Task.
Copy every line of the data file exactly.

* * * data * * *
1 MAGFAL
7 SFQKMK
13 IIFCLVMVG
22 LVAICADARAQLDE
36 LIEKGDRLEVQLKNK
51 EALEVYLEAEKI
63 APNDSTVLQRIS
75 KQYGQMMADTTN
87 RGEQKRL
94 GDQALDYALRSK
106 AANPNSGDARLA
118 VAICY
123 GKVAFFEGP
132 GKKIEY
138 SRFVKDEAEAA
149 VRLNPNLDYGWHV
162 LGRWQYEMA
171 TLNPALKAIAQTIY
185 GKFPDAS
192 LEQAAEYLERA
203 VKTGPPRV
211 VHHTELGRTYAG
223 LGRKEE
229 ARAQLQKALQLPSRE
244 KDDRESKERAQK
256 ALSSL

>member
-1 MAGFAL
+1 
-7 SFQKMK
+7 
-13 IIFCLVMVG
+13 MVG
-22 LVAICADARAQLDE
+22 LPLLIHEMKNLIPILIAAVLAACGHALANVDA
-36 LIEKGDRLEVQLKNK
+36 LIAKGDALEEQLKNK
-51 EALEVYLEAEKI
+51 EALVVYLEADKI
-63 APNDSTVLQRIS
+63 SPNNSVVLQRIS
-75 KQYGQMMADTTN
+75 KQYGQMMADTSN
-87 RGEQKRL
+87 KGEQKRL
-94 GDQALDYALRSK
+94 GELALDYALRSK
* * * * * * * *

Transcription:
1 MAGFAL
7 SFQKMK
13 IIFCLVMVG
22 LVAICADARAQLDE
36 LIEKGDRLEVQLKNK
51 EALEVYLEAEKI
63 APNDSTVLQRIS
75 KQYGQMMADTTN
87 RGEQKRL
94 GDQALDYALRSK
106 AANPNSGDARLA
118 VAICY
123 GKVAFFEGP
132 GKKIEY
138 SRFVKDEAEAA
149 VRLNPNLDYGWHV
162 LGRWQYEMA
171 TLNPALKAIAQTIY
185 GKFPDAS
192 LEQAAEYLERA
203 VKTGPPRV
211 VHHTELGRTYAG
223 LGRKEE
229 ARAQLQKALQLPSRE
244 KDDRESKERAQK
256 ALSSL

>member
-1 MAGFAL
+1 
-7 SFQKMK
+7 
-13 IIFCLVMVG
+13 MVG
-22 LVAICADARAQLDE
+22 LPLLIHEMKNLIPILIAAVLAACGHALANVDA
-36 LIEKGDRLEVQLKNK
+36 LIAKGDALEEQLKNK
-51 EALEVYLEAEKI
+51 EALVVYLEADKI
-63 APNDSTVLQRIS
+63 SPNNSVVLQRIS
-75 KQYGQMMADTTN
+75 KQYGQMMADTSN
-87 RGEQKRL
+87 KGEQKRL
-94 GDQALDYALRSK
+94 GELALDYALRSK